BATON ROUGE — The House passed a package of budget bills on Thursday, including a proposed $38.6 billion state operating budget with pay raises for K-12 teachers and college faculty.
The bill also included more money for infrastructure, though it would not give Gov. John Bel Edwards the full $500 million he has sought to lay the groundwork for a new Mississippi River bridge at Baton Rouge.
Republican leaders raised concerns about spending $500 million immediately, especially when a location for the bridge has not yet been finalized.
Instead, they proposed moving that money into a fund and opened it up to a number of other projects.
The legislation, which now goes to the Senate, included $148 million for K-12 pay raises and $104 million for pay raises for faculty at the state’s colleges and universities.
It would provide for $1,500 pay raises for K-12 teachers and $750 raises for school support workers.
The House discussed and passed 10 budget bills, including funding for the judiciary and the Legislature’s own operations. All told, the bills totaled about $45 billion in appropriations.
Gov. Edwards expressed approval for how the much of budget is unfolding. Edwards said the House “reflects the vast majority of what I asked the Legislature to do, and that is a good thing.”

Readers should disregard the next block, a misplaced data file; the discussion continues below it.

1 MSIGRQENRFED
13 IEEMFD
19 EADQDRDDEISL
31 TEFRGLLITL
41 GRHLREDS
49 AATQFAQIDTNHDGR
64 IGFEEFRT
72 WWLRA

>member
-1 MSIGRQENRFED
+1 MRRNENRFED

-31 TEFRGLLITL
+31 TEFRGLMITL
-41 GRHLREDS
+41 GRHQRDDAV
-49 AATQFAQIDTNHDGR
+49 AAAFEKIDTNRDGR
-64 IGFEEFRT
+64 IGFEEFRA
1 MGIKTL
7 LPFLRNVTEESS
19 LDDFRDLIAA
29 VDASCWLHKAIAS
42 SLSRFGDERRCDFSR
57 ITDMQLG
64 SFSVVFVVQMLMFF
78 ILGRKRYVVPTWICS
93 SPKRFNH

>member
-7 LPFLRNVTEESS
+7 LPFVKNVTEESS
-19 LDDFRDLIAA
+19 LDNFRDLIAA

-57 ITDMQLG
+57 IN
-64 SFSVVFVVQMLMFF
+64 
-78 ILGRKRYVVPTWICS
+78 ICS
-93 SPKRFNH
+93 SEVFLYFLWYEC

But the governor expressed his disappointment in how the bridge project is being handled.
“It just needs to be done now,” Edwards said.
A majority of the discussion was taken up with House Bill 1, the main state operating budget. The House voted 94-4 to approve the bill.
After more than a decade of tight budgets, lawmakers entered the session with $1.4 billion from federal COVID-19 aid, $600 million of surplus from the 2021 fiscal year and more than $850 million in higher- than-expected revenues.
Edwards insisted that the extra funds would be spent on one-time expenses, highlighting the fiscal problems caused by the Jindal administration’s use of one-time funds for recurring expenditures.
“We’ve gone from needing to use one-time money for recurring expenses to now using recurring revenues on one-time expenses,” state Rep. Jerome Zeringue, R-Houma, said.
Zeringue said that how much would be spent on the bridge would likely be determined in a conference committee after the bill cleared both the House and the Senate.
Louisiana ranks among the bottom states for both teacher and faculty pay in the Southern region.
Jay Dardenne, Edwards’ commissioner of administration, said that the $1,500 bump would not lift Louisiana teachers to the Southern average. But he added that it would make a career in teaching more enticing.
James Henderson, president of the University of Louisiana System, said in an interview that he hoped the pool of money for raises for college professors would be the “first in a series of steps” to invest in university faculties.
The bill now moves to the Senate, which may opt to pick up the legislation after the Revenue Estimating Conference meets in May.
If the panel forecasts even more revenue, the Senate would have more funds to appropriate.